Avoid the usual diet mistakes – Podcast

diet bad!According to research undertaken by M & S, 14 million of us started a new year diet this week. However, for most of us this will end by mid-february. 

Each time we start a diet, we are resolving to be healthier but still can’t resist those treats. How do we find the willpower to be successful? It seems to be just that little more difficult if you’ve had a baby and want to lose weight, or you’ve just gone through the menopause.

In this podcast, exclusively recorded for Elixir, Nutritionist Claire Hughes gives us the lowdown on why our diets fail, what women and older people can do to lose weight and how we can make a difference to our way of thinking about food in 2011.


Moderate exercise increases stamina in older people


Japan: Home exercise programmes can improve fitness and well being, Japanese researchers report.

Adults who walked at an aerobic rate for at least 20 minutes at least twice a week and to increase the total number of steps they walked daily showed significant gains in stamina, vitality and mental health after 32 weeks.

While the health benefits of exercise are clear, most studies investigating these benefits have involved supervised workouts, which can be costly and inconvenient in real life, the researchers point out. In the current study, published in the International Journal of Sports Medicine, they tested whether an at-home, unsupervised 32-week program would also be beneficial.

The researchers, at the Nara Medical University School of Medicine in Kashihara, randomly assigned 200 adults 42 to 75 years old to the exercise group or to a control group. In addition to walking, the exercisers were asked to attend a two-hour exercise class every four weeks.

At the end of the program, people in the exercise group showed significant improvements in a test of walking stamina and another test that required them to sit on a chair, stand, and sit again as many times as possible for 30 seconds. Male exercisers showed a greater increase in general and mental health than their counterparts in the control group, while women reported better physical functioning, general health and vitality.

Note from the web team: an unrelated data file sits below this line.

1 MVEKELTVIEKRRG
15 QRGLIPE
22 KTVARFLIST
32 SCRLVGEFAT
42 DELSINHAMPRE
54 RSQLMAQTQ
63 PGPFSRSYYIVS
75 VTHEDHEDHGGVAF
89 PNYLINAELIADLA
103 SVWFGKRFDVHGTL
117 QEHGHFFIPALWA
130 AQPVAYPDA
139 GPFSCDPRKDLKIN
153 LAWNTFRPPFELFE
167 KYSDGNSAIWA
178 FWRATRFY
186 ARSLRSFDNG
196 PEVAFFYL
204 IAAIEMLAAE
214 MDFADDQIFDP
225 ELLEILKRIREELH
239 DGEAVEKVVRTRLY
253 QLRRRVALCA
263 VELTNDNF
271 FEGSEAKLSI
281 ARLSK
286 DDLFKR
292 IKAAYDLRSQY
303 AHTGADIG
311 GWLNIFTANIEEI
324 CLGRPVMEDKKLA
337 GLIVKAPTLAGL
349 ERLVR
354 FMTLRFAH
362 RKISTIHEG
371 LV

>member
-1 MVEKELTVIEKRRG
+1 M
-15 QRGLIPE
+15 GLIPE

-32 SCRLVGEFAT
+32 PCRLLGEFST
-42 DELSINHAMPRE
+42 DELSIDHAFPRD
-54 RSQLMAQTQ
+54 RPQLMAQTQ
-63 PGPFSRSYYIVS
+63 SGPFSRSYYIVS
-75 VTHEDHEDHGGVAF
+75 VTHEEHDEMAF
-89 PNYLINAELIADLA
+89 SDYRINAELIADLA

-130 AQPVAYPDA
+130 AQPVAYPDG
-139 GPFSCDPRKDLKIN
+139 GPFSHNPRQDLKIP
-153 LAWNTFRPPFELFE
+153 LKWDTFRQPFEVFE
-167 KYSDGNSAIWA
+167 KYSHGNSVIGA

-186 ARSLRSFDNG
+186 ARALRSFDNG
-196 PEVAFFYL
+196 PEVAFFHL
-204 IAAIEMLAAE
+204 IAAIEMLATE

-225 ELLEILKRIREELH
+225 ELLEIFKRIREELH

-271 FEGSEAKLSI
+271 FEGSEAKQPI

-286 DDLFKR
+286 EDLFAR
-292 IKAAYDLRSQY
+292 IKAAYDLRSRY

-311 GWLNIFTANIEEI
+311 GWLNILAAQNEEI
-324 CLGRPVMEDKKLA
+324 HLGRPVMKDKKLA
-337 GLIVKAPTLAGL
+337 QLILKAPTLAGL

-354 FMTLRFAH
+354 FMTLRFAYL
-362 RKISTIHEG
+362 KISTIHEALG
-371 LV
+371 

The benefits of the program were “comparable” to those that would be seen with a standard supervised exercise program, says the report.

“The present method can be recommended as feasible for application in the community because many opportunities to perform home-based walking exist in daily life,” it adds.


Life begins at 100 say longevity experts

Bali: Medical breakthroughs hold out the prospect of living longer and healthier lives, with current life span norms set to be turned on their head, according to anti-ageing experts.

“Life begins at 100? This is an unthinkable today, but in the future, 100 can be pretty young,” Robert M. Goldman, chairman of the American Academy of Anti-Ageing Medicine, told a conference on the resort island of Bali.

Stem cells, nanotechnology, genetic engineering and therapeutic cloning are being used in the relatively new field of anti-ageing medicine.

Goldman instanced a calendar with naked pictures of actress Sophia Loren at the age of 71 wearing only a pair of earrings underlined how perceptions of age had changed.

“If somebody told you 14 years ago that they were going to have a former sex symbol pose in earrings only, you would have been disgusted or you would have closed your eyes,” he said. “Today she looks great at the age of 71.”

Stem cell therapy will allow people to regain lost hair, remove wrinkles by renewing skins, and grow new nerves for paralysed patients, Michael Klentze, director of the Klentze Institute of Anti-Ageing in Munich, Germany, told Reuters.

Stem cells have the ability to act as a repair system for the body, because they can divide and differentiate, replenishing other cells as long as the host organism is alive.

“People who have hair loss they can hope in the next months they’ve got new hair, not strange hair, but their own hair,” he said.

He said a new method called proteomic diagnostics could detect prostate cancer through a urine test years before regular scans discovered it.

“We can stop the progress of a prostate cancer and we don’t need a biopsy or anything else. No operation, no nothing.”

He said people had different risk factors depending on gene mutations inherited from their ancestors and if these factors were identified and measured correctly, people could expect to live longer and healthier.

“If you measure these very exactly, then you know very early you should change your lifestyle. But it is very important not to start this when you’re 85 years, but start at 40 or 45,” he said.

Klentze disputed, however, Goldman’s concept of life beginning at 100.

“There’s a limit to how long you can live. It’s not possible and it’s not what we want. We want a normal life, 85 or whatever but healthy,” he said.

“US males are more into life extension, they’re talking about life extension, living 150 years. For the Europeans, it’s more live a good life, vital and healthy.”

Both these experts will speak at Anti-Ageing London, a conference held at the Royal College of Physicians in Wimpole Street London from 15-17 September – for more information go to www.antiageingconference.com